In elimination reaction, some molecules leave the compound leading to the formation of double or triple bond.
α and β
- α−carbon : The carbon atom which carries the halogen is called an alpha-carbon (α−carbon).
- β−carbon : The carbon atom next to the α−carbon is called a β−carbon.
- β−hydrogen : The hydrogen atoms attached to the β−carbon are called β−hydrogens.
Dehydrohalogenation or β−Elimination
When alkyl halides having β−hydrogen are heated with some base such as alcoholic KOH or alkoxide etc., the halogen is eliminated from α−position and a hydrogen from β−position leading to the formation of alkenes.
This reactions is called β−elimination because the relative position of eliminated substituents is 1,2 (see attacking species and types of organic reactions ).
Let us take the example of 2-chlorobutane. 2-Chlorobutane has two β-carbon atoms, and gives two different products on elimination.
In such reactions, the major product is that alkene which has lesser number of hydrogen atoms on the doubly bonded carbon atoms. This rule is known as Saytzeff's rule. Let us apply Saytzeff's rule to the above example:
Applying Saytzeff's rule to the previous example
What will be the major product in the following reaction :
Ease of dehydrohalogenation
The alkyl halide that gives alkene with lesser number of hydrogen atoms on the doubly bonded carbon atoms undergoes elimination faster. Study the following example :
Question : Out of 2-chloropropane and 2-chloro-2-methylpropane, which one undergoes dehydrohalogenation faster?
Answer : 2-Chloropropane is a secondary alkyl halide and yields propene on elimination.
2-Chloro-2-methylpropane is a tertiary alkyl halide and yields 2-methylpropene on elimination.
Since 2-methylpropene has fewer number of hydrogen atoms on doubly bonded carbon atoms, 2-chloro-2-methylpropane will undergo dehydrohalogenation faster than 2-chloropropane.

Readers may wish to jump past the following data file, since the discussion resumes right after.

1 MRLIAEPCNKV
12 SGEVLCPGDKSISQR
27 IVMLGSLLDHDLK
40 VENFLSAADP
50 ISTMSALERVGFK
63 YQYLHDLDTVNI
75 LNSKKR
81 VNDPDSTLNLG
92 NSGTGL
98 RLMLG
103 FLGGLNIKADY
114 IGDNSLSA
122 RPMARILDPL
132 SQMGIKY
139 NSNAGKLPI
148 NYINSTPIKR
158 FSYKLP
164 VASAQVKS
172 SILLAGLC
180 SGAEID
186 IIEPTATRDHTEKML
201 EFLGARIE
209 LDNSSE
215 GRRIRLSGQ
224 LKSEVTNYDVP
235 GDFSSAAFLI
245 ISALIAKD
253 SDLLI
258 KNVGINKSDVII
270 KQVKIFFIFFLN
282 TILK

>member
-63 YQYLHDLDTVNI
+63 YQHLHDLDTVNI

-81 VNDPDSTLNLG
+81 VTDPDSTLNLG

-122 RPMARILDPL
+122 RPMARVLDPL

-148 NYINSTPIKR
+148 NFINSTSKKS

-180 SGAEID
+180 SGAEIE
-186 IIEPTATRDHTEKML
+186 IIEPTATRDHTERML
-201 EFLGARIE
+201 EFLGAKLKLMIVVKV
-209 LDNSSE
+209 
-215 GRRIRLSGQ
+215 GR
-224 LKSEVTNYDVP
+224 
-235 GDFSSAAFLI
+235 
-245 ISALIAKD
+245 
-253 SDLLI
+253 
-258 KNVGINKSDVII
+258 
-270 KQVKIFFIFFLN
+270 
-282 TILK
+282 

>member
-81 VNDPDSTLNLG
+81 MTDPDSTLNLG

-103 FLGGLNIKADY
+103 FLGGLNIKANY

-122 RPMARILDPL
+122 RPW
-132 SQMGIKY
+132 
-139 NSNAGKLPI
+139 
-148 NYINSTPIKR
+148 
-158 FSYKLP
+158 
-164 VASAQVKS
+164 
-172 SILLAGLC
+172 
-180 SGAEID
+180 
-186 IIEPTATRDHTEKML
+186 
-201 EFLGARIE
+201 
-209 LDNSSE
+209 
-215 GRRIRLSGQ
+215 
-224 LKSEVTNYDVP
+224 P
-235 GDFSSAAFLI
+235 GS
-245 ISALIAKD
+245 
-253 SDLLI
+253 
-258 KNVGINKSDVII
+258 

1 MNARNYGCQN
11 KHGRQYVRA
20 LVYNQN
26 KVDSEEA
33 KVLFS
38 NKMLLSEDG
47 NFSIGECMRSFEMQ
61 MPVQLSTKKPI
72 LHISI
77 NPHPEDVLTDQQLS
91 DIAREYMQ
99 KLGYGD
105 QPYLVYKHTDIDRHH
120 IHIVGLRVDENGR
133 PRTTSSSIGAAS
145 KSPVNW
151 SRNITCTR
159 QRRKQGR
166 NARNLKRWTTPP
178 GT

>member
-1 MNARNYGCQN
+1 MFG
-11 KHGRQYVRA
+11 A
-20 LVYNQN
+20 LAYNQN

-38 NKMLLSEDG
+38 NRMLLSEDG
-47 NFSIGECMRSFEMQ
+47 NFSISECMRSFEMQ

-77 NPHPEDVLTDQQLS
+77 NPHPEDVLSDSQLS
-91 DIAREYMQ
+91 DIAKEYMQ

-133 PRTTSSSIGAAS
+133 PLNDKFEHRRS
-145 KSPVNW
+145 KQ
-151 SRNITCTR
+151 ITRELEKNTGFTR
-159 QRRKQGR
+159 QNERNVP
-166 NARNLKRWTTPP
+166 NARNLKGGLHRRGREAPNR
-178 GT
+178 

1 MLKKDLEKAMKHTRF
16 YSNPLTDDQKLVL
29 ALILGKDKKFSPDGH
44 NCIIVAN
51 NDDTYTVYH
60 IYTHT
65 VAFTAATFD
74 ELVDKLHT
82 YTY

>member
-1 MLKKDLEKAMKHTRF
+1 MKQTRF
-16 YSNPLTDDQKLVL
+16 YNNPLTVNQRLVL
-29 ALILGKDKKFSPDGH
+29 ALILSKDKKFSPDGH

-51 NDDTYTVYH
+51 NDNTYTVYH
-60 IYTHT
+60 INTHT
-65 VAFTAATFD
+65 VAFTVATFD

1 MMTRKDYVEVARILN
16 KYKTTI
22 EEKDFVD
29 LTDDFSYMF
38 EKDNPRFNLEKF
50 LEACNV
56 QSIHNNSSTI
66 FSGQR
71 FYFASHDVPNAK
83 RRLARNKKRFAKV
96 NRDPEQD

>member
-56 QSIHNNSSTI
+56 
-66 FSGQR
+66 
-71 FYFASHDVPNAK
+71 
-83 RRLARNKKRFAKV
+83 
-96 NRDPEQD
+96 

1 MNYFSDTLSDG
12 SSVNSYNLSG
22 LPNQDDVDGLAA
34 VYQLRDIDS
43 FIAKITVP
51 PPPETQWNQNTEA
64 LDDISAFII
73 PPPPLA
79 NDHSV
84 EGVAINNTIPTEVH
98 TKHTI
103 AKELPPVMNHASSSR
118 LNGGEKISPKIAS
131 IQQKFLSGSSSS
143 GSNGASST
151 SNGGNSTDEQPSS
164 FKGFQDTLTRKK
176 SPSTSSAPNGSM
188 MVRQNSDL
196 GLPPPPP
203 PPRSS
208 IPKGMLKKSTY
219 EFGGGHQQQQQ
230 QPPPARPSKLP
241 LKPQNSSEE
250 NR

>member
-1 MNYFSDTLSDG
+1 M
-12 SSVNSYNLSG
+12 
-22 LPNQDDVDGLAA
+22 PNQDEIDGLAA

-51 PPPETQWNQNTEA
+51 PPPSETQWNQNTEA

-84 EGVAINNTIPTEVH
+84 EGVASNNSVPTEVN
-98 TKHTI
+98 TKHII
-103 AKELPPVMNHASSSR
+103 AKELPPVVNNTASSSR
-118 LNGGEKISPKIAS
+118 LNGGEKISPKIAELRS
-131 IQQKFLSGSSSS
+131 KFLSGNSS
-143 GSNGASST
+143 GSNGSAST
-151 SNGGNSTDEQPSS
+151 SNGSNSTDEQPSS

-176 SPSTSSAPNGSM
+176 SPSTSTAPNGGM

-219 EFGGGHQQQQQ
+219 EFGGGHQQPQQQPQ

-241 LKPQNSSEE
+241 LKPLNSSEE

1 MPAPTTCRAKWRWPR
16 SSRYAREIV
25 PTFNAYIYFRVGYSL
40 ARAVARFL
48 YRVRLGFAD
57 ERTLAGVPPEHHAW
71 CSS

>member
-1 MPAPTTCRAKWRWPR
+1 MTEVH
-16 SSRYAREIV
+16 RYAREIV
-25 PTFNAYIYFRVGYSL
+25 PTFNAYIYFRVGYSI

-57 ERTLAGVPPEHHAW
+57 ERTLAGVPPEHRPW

In general, the ease of dehydrohalogenation follows the order :
tertiary > secondary > primary
For a given halogen, the order is :
R−I > R−Br > R−Cl
Question : The treatment of alkyl chloride with aqueous KOH leads to the formation of alcohols but in the presence of alcoholic KOH, alkenes are the major products. Explain why?
Answer : In aqueous solution, KOH is ionised into K+ and OH−. OH− being a nucleophile leads to nucleophilic substitution reaction with alkyl chlorides to form alcohols. Moreover, the OH− ions in aqueous solution are highly hydrated. This reduces the basic character of OH− ions which, therefore, fail to remove hydrogen from β-carbon to form an alkene.
An alcoholic solution of KOH, on the other hand, contains alkoxide (RO−) ions that are much stronger base than OH− ions; hence, alcoholic solution of KOH preferentially eliminates a molecule of HCl from an alkyl chloride to form an alkene.
Question : What mass of propene is obtained from 34.0 g of 1-iodopropane on treating with ethanolic KOH, if yield is 36%?
Answer : The molecular mass of 1-iodopropane is 170 (3×12 + 7×1 + 127) and that of propene is 42 (3×12 + 6×1).
170 g of 1-iodopropene gives 42 g of propene.
34.0 g of 1-iodopropane gives 34×(42/170) = 8.4 g of propene.
If yield is 36%, amount of propene formed = 8.4×(36/100) = 3.024 g.
Hence, 3.024 g of propene is obtained from 34.0 g of 1-iodopropane on treating with ethanolic KOH, if yield is 36%.
Revision (Includes Earlier Reactions)
You should be able to answer the following questions provided you have studied previous tutorials.
Take a close look at the products :
Convert ethane to dibromoethane.
Convert 2-chloropropane to 1-propanol.
Convert tert-butyl bromide to isobutyl bromide